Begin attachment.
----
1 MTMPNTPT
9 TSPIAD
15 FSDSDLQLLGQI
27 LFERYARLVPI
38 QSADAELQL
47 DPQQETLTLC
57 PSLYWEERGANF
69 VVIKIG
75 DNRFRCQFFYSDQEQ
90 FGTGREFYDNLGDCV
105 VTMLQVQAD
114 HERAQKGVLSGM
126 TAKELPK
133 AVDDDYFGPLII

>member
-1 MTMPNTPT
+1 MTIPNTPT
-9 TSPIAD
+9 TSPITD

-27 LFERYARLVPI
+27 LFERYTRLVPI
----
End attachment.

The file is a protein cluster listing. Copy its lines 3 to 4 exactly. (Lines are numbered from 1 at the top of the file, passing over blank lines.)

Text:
15 FSDSDLQLLGQI
27 LFERYARLVPI